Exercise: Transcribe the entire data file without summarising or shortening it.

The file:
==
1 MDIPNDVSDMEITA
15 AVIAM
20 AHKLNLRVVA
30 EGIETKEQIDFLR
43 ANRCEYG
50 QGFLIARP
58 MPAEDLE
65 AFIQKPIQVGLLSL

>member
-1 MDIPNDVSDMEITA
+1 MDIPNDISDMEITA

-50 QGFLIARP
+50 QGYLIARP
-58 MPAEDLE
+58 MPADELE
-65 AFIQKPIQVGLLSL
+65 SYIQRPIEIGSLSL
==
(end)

1 MDIPNDVSDMEITA
15 AVIAM
20 AHKLNLRVVA
30 EGIETKEQIDFLR
43 ANRCEYG
50 QGFLIARP
58 MPAEDLE
65 AFIQKPIQVGLLSL

>member
-1 MDIPNDVSDMEITA
+1 MDIPNDISDMEITA

-50 QGFLIARP
+50 QGYLIARP
-58 MPAEDLE
+58 MPADELE
-65 AFIQKPIQVGLLSL
+65 SYIQRPIEIGSLSL